httpd_post_finished is called for application to finalize.



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Re: Post messages with the httpd.c example

Trampas Stern
The post parsing in the http code has couple problems.  Most of the time it will not cause issues.

First it assume the first packet includes the entire POST header.  With small MTU size this might not happen. 
Second it adds a null terminator at the end of the POST header before calling httpd_post_begin().  This is a minor issue and might be considered a design intent. 

Trampas



On Tue, Feb 4, 2020 at 5:49 AM vysocan <[hidden email]> wrote:
My observation is that httpd_post_receive_data is called for each received
packet until content_len for this connection is reached. Then the
httpd_post_finished is called for application to finalize.



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Re: Post messages with the httpd.c example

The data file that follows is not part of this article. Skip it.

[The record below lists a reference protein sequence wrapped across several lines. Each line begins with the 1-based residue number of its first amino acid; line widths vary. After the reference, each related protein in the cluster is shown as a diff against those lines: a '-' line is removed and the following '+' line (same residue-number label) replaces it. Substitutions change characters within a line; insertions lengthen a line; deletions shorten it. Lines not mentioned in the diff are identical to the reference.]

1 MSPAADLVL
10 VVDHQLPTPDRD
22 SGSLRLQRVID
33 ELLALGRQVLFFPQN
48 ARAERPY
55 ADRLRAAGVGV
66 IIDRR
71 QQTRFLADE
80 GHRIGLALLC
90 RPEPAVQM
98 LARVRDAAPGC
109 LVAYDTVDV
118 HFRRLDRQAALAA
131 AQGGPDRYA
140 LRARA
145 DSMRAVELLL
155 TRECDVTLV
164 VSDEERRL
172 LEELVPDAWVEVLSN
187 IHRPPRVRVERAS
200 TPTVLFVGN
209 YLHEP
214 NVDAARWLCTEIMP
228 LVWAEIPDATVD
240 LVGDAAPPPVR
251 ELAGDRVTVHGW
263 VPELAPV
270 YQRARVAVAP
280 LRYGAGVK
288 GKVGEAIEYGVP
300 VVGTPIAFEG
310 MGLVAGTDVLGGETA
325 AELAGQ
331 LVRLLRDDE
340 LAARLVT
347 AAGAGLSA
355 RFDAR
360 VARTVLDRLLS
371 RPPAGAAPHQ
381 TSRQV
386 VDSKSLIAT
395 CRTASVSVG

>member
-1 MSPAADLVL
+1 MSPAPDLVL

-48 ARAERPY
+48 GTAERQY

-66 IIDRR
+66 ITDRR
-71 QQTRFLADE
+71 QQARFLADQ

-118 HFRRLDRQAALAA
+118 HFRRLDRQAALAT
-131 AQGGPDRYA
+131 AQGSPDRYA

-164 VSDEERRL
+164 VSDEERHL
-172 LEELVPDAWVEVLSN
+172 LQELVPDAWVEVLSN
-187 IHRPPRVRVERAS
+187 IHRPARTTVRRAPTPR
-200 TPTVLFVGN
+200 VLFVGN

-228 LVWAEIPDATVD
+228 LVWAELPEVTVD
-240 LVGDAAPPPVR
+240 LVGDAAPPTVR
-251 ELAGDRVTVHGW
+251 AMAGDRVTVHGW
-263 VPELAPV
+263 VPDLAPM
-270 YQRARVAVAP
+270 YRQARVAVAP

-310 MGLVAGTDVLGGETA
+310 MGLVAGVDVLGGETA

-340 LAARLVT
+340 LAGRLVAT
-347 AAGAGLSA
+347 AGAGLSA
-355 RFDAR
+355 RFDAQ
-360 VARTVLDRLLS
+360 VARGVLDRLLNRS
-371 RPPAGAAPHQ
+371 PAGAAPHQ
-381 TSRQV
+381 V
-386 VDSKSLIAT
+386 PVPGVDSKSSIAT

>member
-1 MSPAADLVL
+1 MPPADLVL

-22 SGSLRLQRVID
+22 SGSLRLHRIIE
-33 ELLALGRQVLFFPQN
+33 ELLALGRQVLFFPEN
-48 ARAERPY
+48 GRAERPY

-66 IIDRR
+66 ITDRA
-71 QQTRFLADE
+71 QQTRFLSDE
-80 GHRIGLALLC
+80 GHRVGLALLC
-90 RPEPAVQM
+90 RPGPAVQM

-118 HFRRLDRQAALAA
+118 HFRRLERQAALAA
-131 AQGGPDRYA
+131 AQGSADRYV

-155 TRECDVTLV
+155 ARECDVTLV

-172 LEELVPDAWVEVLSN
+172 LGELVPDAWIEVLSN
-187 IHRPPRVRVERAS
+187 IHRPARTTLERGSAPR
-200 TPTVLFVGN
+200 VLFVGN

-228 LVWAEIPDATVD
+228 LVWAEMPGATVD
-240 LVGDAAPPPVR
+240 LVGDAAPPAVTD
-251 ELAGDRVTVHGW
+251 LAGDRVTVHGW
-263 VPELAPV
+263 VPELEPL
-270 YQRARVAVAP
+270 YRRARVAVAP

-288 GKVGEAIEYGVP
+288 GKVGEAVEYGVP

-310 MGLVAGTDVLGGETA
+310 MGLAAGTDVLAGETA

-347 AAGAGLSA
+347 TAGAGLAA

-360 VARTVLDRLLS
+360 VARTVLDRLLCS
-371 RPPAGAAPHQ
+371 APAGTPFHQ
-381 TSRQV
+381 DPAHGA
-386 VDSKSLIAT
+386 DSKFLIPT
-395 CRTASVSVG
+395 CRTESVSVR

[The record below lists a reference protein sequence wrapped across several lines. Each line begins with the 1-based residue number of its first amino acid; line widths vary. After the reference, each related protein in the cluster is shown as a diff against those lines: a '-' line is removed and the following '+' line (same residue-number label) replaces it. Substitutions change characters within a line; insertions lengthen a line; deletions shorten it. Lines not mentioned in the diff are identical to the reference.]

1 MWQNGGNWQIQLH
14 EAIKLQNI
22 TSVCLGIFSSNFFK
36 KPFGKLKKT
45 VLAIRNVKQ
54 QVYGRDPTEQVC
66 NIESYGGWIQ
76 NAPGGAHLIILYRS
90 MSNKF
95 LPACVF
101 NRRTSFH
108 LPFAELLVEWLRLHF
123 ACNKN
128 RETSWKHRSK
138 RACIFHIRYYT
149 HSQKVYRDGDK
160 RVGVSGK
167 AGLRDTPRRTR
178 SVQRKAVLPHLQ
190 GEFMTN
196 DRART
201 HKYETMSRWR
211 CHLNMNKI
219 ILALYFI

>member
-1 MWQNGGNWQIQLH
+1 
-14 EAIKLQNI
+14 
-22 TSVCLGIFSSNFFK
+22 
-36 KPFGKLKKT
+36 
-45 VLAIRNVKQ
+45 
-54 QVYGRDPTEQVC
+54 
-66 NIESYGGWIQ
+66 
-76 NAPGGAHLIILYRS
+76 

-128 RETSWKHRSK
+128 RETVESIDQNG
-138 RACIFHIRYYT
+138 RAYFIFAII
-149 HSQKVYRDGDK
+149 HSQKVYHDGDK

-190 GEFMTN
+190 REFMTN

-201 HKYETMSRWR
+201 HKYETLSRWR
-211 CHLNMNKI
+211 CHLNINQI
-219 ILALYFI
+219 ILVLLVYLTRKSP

vysocan
Hello,

small MTU  can be overridden  by TCP_MSS I believe. The default 536 is very small for POST indeed.

Adam

út 4. 2. 2020 v 13:41 odesílatel Trampas Stern <[hidden email]> napsal:
The post parsing in the http code has couple problems.  Most of the time it will not cause issues.

First it assume the first packet includes the entire POST header.  With small MTU size this might not happen. 
Second it adds a null terminator at the end of the POST header before calling httpd_post_begin().  This is a minor issue and might be considered a design intent. 

Trampas



On Tue, Feb 4, 2020 at 5:49 AM vysocan <[hidden email]> wrote:
My observation is that httpd_post_receive_data is called for each received
packet until content_len for this connection is reached. Then the
httpd_post_finished is called for application to finalize.